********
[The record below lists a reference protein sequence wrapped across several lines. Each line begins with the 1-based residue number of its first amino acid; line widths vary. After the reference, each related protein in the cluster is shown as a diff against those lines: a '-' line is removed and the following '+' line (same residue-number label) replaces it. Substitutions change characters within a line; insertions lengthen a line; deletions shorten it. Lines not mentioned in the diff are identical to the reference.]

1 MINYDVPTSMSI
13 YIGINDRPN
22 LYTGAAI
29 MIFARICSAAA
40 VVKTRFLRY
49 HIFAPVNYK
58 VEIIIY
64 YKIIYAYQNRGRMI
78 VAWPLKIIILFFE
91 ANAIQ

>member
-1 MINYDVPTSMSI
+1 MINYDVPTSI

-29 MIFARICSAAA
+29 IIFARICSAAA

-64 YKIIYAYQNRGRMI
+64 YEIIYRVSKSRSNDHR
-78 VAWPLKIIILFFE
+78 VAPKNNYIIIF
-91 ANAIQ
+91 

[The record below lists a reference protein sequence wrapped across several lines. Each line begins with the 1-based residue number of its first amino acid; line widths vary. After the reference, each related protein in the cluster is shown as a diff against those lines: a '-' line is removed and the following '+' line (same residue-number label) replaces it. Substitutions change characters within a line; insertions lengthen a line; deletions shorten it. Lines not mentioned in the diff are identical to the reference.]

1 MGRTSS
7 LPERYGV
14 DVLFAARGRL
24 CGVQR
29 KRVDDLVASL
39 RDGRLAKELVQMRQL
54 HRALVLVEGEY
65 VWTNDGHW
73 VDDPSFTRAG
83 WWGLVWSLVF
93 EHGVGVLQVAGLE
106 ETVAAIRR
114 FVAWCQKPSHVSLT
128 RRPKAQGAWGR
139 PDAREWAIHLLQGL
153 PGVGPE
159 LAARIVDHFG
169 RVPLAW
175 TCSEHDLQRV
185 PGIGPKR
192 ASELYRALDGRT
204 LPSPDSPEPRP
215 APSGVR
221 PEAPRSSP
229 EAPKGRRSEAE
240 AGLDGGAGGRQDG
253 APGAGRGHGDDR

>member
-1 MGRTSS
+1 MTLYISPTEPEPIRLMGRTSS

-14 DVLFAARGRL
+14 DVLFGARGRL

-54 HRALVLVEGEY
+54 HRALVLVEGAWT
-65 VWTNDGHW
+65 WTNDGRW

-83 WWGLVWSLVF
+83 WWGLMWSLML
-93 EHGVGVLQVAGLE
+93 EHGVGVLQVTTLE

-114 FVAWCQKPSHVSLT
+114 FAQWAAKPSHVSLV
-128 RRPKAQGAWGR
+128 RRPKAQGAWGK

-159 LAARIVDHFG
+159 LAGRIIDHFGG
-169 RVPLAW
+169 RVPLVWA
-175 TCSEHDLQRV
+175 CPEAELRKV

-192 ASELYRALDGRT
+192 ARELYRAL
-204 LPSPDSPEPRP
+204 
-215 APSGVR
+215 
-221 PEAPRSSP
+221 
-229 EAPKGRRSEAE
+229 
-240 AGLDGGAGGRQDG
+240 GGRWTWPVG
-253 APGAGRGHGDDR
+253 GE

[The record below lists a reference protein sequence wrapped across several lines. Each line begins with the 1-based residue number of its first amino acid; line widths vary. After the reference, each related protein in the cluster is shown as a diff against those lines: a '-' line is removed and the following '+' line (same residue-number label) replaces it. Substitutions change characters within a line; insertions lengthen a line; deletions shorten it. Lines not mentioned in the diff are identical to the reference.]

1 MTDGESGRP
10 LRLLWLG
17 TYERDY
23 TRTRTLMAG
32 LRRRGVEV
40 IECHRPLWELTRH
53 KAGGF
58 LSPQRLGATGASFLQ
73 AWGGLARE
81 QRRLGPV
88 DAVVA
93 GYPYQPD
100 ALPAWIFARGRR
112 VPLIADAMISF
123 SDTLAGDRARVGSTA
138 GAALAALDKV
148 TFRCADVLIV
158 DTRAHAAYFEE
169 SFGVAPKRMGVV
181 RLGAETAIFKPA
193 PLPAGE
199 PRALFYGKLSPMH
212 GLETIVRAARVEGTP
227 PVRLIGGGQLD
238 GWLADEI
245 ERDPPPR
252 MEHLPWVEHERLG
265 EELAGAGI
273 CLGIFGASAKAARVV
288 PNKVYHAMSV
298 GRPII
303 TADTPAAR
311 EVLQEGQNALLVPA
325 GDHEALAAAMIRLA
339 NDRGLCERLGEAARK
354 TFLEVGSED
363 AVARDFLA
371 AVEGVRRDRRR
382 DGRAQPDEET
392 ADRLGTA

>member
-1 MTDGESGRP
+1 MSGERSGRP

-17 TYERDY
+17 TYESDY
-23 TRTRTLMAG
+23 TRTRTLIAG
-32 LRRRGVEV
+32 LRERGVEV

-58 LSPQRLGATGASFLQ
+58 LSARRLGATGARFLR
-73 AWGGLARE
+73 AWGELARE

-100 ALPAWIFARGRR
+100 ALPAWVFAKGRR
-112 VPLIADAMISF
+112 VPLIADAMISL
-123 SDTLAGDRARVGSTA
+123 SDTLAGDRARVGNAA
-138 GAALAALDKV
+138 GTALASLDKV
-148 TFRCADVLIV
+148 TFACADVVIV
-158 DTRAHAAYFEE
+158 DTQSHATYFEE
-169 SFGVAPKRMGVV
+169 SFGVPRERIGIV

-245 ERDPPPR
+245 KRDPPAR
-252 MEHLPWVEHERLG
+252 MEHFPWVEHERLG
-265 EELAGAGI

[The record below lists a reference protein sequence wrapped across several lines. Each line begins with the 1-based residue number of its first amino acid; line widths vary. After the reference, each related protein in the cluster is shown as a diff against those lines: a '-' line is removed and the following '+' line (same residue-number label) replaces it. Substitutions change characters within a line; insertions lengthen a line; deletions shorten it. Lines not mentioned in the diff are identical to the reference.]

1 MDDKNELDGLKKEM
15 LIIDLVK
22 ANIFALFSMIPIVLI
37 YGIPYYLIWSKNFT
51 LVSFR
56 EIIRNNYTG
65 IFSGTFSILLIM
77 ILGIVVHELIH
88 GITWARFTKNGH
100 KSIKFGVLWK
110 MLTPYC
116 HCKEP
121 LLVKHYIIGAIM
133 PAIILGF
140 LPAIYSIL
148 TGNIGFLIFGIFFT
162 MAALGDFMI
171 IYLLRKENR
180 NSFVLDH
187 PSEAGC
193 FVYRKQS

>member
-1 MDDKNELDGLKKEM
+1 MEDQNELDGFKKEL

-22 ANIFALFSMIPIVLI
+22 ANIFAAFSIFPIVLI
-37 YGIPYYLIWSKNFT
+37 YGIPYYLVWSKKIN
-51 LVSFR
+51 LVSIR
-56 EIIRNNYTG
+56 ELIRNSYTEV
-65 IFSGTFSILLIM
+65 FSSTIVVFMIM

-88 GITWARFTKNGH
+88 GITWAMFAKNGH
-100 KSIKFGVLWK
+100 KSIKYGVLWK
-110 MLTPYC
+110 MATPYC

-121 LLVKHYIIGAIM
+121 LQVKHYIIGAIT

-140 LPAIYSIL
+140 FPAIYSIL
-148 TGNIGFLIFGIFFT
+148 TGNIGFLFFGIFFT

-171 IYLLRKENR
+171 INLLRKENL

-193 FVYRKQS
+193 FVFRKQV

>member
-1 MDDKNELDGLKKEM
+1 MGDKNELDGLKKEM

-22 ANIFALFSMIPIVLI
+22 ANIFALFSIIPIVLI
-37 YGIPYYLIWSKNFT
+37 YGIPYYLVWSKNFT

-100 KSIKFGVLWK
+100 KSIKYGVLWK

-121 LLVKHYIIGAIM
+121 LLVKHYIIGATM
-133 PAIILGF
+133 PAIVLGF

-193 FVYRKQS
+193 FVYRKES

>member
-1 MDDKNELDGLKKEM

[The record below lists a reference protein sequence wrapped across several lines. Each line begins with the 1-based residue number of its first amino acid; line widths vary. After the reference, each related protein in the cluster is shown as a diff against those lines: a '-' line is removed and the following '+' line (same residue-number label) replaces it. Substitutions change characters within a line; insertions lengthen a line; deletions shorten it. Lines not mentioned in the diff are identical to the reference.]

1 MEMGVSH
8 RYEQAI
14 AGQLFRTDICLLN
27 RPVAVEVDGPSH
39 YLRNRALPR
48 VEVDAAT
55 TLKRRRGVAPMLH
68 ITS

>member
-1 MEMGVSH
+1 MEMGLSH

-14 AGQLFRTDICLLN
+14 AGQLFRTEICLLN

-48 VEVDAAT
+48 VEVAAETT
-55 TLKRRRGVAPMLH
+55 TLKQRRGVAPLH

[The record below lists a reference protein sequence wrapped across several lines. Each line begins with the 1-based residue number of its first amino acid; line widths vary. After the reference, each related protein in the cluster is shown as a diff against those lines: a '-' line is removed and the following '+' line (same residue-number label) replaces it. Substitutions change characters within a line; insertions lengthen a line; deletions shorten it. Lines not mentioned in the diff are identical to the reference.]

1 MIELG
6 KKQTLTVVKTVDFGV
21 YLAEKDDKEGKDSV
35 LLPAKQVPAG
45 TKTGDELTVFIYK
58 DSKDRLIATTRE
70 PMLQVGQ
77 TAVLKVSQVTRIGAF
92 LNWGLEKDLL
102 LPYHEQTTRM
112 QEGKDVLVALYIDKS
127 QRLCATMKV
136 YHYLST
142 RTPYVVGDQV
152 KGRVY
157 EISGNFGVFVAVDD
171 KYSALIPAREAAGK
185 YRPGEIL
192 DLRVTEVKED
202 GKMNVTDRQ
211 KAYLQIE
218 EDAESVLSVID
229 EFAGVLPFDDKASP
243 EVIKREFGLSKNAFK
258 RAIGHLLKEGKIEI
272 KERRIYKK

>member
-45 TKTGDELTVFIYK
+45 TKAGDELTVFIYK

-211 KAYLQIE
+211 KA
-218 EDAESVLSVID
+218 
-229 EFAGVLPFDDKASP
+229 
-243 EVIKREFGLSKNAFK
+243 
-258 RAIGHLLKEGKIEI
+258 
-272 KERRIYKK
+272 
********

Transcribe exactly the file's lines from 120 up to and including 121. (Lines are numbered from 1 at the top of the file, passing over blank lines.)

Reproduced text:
303 TADTPAAR
311 EVLQEGQNALLVPA